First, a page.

The carrot or Daucus carota is one of the most common vegetables in the world and is consumed both raw and cooked. Anthropologists have discovered evidence that the green tops and orange roots of carrots were used as food as far back as the 1st century and that the vegetable became an important staple in the diet of early Europeans during the 8th to 10th centuries. Carrots are now grown commercially around the world with more than 33.5 million tons of the vegetable harvested each year.
While most people know that carrots are a healthy addition to their diets, many are surprised to hear that they are also incredibly beneficial for the skin. This is particularly true of carrot seed oil, which is found in an ever-increasing number of skin care products, particularly those included in natural, organic and vegan skin care collections.
Carrot seed oil is produced through a process known as distillation. The extraction of the oil begins with the boiling of the seeds of the carrot plant in water. The boiling causes the seeds to give off a nutrient-rich steam, which travels upwards inside of the distillation apparatus. A coiled passage connects to the boiling chamber and is cooled, so that when the steam passes through the structure, its temperature drops rapidly. The chilled steam is then transformed into the liquid carrot seed essential oil.
It is important to note that the carrot seed oil used for skin care is not the same as pressed carrot seed oil, an ingredient used for cooking. The pressed form is made by simply squeezing the seeds until they give off fluid and does not result in the same concentration of nutrients that is present in the essential oil. Carrot seed oil is also not the same as wild carrot seed oil, which is derived from the Queen Ann's lace or bishop's lace plant.
Carrot seed oil's benefits for the skin stem largely from the presence of vitamin A and beta-carotene in it. Both of these ingredients are antioxidants, nutrients that shield the skin from oxidative particles known as free radicals. The human body is constantly bombarded by free radicals, which act on cells and produce what is known as oxidative damage. The gradual oxidative damage caused by free radicals is the primary mechanism for aging.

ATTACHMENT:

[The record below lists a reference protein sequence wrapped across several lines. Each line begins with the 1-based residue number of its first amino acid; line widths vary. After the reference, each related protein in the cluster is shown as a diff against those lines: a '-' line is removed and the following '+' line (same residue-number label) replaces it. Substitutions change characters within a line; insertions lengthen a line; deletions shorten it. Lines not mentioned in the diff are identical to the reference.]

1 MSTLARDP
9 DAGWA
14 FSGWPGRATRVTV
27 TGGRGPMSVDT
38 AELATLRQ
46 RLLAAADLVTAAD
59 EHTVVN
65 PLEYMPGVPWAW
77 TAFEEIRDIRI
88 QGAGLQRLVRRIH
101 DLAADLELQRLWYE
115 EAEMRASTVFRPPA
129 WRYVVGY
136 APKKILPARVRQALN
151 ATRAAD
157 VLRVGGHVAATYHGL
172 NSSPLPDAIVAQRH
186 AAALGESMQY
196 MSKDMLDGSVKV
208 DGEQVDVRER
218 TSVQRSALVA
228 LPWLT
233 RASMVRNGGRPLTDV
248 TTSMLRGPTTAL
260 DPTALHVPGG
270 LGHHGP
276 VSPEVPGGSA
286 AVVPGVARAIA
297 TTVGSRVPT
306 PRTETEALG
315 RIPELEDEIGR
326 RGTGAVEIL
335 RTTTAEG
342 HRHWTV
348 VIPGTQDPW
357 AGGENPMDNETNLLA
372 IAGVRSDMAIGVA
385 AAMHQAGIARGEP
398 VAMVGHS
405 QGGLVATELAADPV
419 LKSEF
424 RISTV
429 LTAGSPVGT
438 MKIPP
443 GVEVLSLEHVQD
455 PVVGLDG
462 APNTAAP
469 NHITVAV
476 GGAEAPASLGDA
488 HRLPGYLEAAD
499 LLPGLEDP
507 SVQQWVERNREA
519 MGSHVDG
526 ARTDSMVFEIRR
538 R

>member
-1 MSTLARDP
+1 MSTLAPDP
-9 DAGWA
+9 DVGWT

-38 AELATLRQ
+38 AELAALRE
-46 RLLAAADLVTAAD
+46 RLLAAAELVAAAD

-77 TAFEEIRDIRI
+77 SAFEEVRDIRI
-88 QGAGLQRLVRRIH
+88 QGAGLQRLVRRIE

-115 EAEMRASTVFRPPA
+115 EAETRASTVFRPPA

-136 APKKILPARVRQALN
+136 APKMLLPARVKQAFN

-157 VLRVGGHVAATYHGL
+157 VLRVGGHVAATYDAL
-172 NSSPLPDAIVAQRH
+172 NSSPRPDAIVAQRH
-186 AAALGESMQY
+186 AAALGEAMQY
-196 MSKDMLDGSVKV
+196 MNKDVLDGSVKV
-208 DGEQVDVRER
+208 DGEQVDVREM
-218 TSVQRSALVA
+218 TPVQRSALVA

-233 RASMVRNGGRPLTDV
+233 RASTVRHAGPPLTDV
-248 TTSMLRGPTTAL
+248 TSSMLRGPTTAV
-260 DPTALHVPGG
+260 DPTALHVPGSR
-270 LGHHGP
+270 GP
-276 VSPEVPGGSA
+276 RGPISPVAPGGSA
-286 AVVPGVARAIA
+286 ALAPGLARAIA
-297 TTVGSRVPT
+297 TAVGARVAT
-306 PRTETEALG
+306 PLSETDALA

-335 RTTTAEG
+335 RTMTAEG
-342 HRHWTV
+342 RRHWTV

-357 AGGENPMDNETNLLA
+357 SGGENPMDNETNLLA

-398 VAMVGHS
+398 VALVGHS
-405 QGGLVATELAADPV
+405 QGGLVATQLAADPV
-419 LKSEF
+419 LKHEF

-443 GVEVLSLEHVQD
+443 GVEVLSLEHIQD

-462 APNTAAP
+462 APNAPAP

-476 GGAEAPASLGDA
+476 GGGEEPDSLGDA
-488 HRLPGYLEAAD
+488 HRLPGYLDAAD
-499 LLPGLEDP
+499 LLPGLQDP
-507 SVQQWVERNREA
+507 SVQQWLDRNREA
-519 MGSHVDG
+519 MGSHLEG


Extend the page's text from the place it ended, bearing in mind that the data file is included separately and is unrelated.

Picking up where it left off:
Studies have proven that consuming antioxidant-rich foods and applying antioxidant-rich formulas to the skin helps to delay the aging process. As a result, carrot seed oil is a common ingredient in anti-aging skin care products used to prevent fine lines and wrinkles from developing. Some evidence suggests that antioxidants can even rejuvenate the skin cells to make existing expression lines and wrinkles less noticeable.
Derivatives of vitamin A, such as retinol, are commonly used in the treatment of acne. The ingredients sourced from the vitamin hasten the cellular turnover process, preventing the pores from becoming clogged by dead skin cells. Recent clinical studies show that the presence of vitamin A in carrot seed oil may make it an effective ingredient for acne, which has led to its inclusion in some acne cleansers, toners and moisturizers.
Carrot seed oil is also an emollient, a substance that lubricates the cells in the outermost layer of the skin. The oil helps to replenish moisture that is lost from the skin due to evaporation, making it a useful ingredient in moisturizers. The emollient properties of carrot seed oil also allow it to soften the skin tissue. The ingredient is often included in products designed for the treatment of eczema and rosacea.
Research indicates that carrot seed oil provides a moderate amount of protection from the sun. While the amount of ultraviolet energy that can be absorbed by the oil is not enough for it to function as an active ingredient in sunscreen, carrot seed oil is sometimes added to sunscreens as a supportive ingredient. In these formulas, the oil helps to keep the skin soft and supple, protects it from oxidative damage and may boost the effectiveness of the active ingredient due to its potential sun-protective properties.
As a natural ingredient, carrot seed oil is generally well tolerated and not a known allergen; however, other ingredients in products that contain the oil could produce side effects in people with sensitive skin.